– BillJ
    Aug 7 at 6:30
  • I like your grammatical research; my own answer is not any criticism of it, only a simple complement.
    – Anton
    Aug 7 at 7:28
  • @Anton: Thanks, criticism is OK too if warranted :) I have no prior experience with this area of grammar so I'm just trying to figure out an answer to this interesting question
    – herisson
    Aug 7 at 7:46
  • Exactly, approximately, etc are often used with measurements, not just cardinal numbers. Noon refers to a time measurement. Of course outside whole numbers no measurement is exact; there is always some error even if it is small. But that doesn’t affect the grammar.
    – Peter
    Aug 7 at 10:42
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    I wonder if "at exactly noon" can be thought of as slang for "exactly at noon". Then there would be no mystery. This reminds me of "to boldly go where no man has gone before", which would get you a slap on the wrist at school (split infinitive).
    – MPW
    Aug 7 at 12:27
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It happened at exactly noon.

Adverbs can modify nouns, though the construction is subject to severe constraints. For example, A shortage of timber internationally led to an increase in prices, where the adverbial modifier is restricted to post-head position.

But adverbs freely modify NPs, and since "noon" is an NP consisting of just a noun, it is fine to say that "exactly" is modifying the NP "noon".

Consider also examples like: I like only fish, where the focusing adverb "only" is modifying the NP "fish". And He ate almost the whole pie, where the adverb "almost" is modifying the NP "the whole pie".

The times of day are NPs, so they too are freely modified by adverbs.

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    Is there any literature on the "shortage of timber internationally"-type construction that I could read for more information? I'm confused about how internationally can modify the noun shortage directly despite being separated from it by the prepositional phrase "of timber"; or should I actually understand internationally as being syntactically attached to the nominal (or N-bar, or whatever you call it) "shortage of timber"?
    – herisson
    Aug 7 at 7:21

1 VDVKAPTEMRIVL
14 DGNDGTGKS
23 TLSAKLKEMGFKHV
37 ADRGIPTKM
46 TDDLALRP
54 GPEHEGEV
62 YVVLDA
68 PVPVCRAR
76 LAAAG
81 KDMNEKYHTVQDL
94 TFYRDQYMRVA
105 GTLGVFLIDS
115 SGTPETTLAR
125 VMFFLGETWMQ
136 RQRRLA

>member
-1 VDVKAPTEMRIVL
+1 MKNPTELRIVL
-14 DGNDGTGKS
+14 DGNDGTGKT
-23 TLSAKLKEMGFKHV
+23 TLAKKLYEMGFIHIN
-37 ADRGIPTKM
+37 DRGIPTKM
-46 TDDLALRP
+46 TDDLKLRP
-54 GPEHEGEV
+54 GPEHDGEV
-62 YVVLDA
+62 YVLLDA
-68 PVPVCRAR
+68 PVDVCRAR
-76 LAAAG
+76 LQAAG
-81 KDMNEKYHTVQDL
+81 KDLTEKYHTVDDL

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    @herisson The adverb is modifying just the head of the nominal. A clearer example is Industrial Action resulted in the withdrawal indefinitely of the vehicular ferry service. I recall that these examples came from Huddleston.
    – BillJ
    Aug 7 at 7:31
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    Thank you! With that help, I found the footnote in A Student's Introduction to English Grammar where that example is given (unfortunately, as a footnote, it doesn't seem to go into much detail...)
    – herisson
    Aug 7 at 7:41
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In everyday usage the adverb seems to be qualifying the verb to be, whether explicit or implied. The result is that we see what looks like a noun phrase.

Compare It is exactly noon with It is roughly noon
NP: exactly noon, roughly noon

The same usage applies to other verbs. Compare
It weighs exactly three grams with it weighs approximately three grams
NP: exactly three grams, approximately three grams

And it extends to the modifying of adjectives. Compare
*the flower is entirely red * with the flower is mainly red
Modified adjective: entirely red, mainly red

The adverb qualifies the state of being of the noun or of the instance of the adjective.

{I admit “Tentatively pragmatic, this is not exactly authority.”}

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    I wonder though if this works in sentences like "At exactly noon, the bell rang": you can't really put a form of be before exactly in that context
    – herisson
    Aug 7 at 7:30
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    "Noon" alone is an NP consisting of just a noun. And, of course, adverbs freely modify NPs, though rarely nouns (as opposed to NPs).
    – BillJ
    Aug 7 at 7:36
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    It's pretty hard to modify the meaning of be, given that in most contexts be has no meaning whatsoever and is just a receptacle for tense and grammatical person! Aug 7 at 12:47